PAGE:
In theory, Control Groups can address all three biases, albeit imperfectly, depending on how well the comparators match your investments.
The impact investor should have strong contacts in the areas and industries in which it operates and have relationships with organizations that it does not assist. The impact investor could “match” other firms to their portfolio companies, and interpret the performance of the comparison organization as the counterfactual. At the same time, if the portfolio companies differ systematically from these comparators (e.g., management team quality) then these firms will not provide appropriate counterfactuals. In addition, depending on the industry, it may prove quite difficult to find an appropriate comparator.
Weaknesses: The greater the impact investor’s focus on finding high-potential individuals or companies, the more difficult it will be to find adequate comparators. In addition, it may be difficult to acquire performance data from privately owned comparator companies, especially as they may be competitors of your investments.
Best Alternative Pro Forma Forecasts are Pro Formas that project future performance of the organization had they not received your investment. For example, if you were proposing an equity investment of $200,000, the best alternative might be financing growth with a series of loans from a local bank or microfinance institution. The Best Alternative Pro Formas would provide an estimate of the counterfactual at the time of the investment.
Pro Formas are a natural component of the due diligence process. With minimal incremental cost, an additional Pro Forma could be constructed for each prospective investment that reflects the enterprise’s forecast without the impact investor’s involvement. In some cases, this might assume additional capital from a local source. In all cases, it would amount to the best estimate of future performance based on the resources available outside the impact investor.
In addition, the impact investor can compare the original Pro Forma (with investment) with the actual performance of the investment. Investments that under- or over-perform their forecasts may have similarly under- or over performed their Best Alternative Pro Formas had they not received an investment. In this case, the impact investor could adjust it’s counterfactual estimate up or down by the amount that the investment under- or over-performed its Pro Forma with investment.
The forecasts can and should incorporate the flow of economic and social benefits to different stakeholders. The Asian Development Bank, among others, has produced a number of guidelines on this subject3.
Weaknesses: Foresight is limited: the enterprises make forecasts with imperfect information at a point in time, after which company and market conditions change. It’s worth differentiating the error introduced through:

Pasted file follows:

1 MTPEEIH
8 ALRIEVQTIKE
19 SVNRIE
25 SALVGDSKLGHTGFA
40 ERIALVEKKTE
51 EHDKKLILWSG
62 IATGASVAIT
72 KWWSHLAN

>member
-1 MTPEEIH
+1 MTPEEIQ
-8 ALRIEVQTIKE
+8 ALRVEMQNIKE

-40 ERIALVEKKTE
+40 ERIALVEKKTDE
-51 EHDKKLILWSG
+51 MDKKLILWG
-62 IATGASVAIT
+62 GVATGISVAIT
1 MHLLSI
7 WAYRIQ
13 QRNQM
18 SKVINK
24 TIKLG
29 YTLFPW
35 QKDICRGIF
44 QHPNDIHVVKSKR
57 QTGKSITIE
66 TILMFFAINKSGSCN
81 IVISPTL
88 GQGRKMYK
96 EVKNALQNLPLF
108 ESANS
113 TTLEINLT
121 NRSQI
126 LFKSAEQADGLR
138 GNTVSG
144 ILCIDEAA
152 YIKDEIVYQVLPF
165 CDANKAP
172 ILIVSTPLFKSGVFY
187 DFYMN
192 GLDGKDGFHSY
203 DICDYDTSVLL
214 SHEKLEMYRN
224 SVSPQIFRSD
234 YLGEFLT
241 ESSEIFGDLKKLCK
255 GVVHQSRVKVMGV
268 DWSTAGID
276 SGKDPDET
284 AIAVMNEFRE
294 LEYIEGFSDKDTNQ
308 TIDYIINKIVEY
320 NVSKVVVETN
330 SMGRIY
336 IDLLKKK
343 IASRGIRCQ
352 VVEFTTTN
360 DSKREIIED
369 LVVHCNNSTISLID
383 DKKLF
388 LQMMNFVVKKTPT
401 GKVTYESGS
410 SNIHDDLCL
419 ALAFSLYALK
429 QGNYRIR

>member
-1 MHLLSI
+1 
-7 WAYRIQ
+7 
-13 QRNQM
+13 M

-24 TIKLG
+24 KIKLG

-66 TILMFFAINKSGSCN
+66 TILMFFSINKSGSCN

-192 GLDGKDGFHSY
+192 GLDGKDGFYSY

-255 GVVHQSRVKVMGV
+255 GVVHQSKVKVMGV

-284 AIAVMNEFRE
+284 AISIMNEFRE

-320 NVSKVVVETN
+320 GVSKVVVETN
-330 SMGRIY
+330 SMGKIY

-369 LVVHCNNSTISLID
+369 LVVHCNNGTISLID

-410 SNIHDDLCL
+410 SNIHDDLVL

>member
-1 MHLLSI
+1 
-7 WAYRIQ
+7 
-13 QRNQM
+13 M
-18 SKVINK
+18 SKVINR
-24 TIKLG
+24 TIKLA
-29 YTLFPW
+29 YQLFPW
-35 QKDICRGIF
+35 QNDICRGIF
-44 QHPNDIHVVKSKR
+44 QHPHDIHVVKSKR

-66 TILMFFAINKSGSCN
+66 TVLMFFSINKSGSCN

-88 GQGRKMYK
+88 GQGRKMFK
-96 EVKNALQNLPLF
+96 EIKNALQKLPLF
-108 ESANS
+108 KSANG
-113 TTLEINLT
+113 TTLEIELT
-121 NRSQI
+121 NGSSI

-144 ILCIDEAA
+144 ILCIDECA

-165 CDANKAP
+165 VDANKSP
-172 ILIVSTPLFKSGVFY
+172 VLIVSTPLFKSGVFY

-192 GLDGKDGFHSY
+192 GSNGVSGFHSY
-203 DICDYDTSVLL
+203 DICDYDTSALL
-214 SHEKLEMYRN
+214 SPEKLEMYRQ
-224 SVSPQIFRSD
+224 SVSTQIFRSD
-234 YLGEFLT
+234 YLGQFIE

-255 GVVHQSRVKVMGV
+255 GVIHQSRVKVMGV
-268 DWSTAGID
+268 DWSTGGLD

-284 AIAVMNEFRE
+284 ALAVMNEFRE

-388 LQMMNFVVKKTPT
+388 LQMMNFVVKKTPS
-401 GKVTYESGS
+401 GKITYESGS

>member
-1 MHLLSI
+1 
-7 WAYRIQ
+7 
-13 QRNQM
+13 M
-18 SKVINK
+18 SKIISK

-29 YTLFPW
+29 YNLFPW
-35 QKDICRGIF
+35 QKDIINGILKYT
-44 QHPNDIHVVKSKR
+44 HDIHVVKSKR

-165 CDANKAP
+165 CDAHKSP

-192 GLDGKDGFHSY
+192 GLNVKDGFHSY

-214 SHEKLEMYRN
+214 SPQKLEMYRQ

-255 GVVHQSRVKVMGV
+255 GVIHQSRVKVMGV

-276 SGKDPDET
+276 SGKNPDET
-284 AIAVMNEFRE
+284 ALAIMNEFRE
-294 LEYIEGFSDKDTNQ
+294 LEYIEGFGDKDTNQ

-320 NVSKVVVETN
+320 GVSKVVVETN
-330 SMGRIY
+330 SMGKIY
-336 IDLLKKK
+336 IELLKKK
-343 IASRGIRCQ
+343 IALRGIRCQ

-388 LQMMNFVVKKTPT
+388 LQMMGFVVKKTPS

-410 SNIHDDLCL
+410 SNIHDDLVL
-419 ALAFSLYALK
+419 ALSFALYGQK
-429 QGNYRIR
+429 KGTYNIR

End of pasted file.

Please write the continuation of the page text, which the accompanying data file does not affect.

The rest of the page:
a) Unforeseen external conditions with a predictable impact on company growth
b) Unforeseen external conditions with an unpredictable impact on company growth
To the extent the impact on growth is predictable, the impact investor can create a Pro Forma that links key external condition variables to company growth and thereby improve the accuracy of the estimate (by updating the values in the future when the values become known).
There are two additional weaknesses alluded to above. First, forecasts are often optimistic. To some extent, organizations can control for overly optimistic forecasts by accounting for the extent to which the organization under-performed its forecast with investment.
Second, a forecast is more subjective than a control group comparison. It introduces a greater possibility for gaming, and requires internal controls.
- Changes in outcome indicators cannot be attributed solely to your investment due to maturation, selection, and history biases.
- Your investments are special: it will be difficult to find comparator firms because these comparators did not receive your support for a reason –likely a lower growth trajectory or less appealing intangibles.
- Forecasts are difficult to do well: it will take thoughtful financial modeling to construct forecasts with and without investment (prior to investment) that will provide a realistic and objective estimate of the counterfactual.
- Pilot the construction of Best Alternative Pro Formas and discuss utility of incorporating key external condition variables (to be updated in the future) in the financial model and adjusting the Best Alternative Pro Forma based on the firm’s under- or over-performance of its Pro Forma with investment.
- Explore the viability of matching investments with comparators.
- Discuss challenges to ensuring the objectivity of the impact assessments through internal controls or external contracting.
If you have any questions, comments, or feedback, you can reach me at cdp283 at nyu dot edu.
1. White, H. (2006) “Impact Evaluation: The Experience of the Independent Evaluation Group of the World Bank,” World Bank, Washington, D.C.
2. Blattman, C. (2011) “Impact Evaluation 3.0?” DFID Presentation. http://www.chrisblattman.com/documents/policy/2011.ImpactEvaluation3.DFID_talk.pdf
3. ADB. (1993) “Guidelines for the Economic Analysis of Projects.” http://beta.adb.org/documents/guidelines-economic-analysis-projects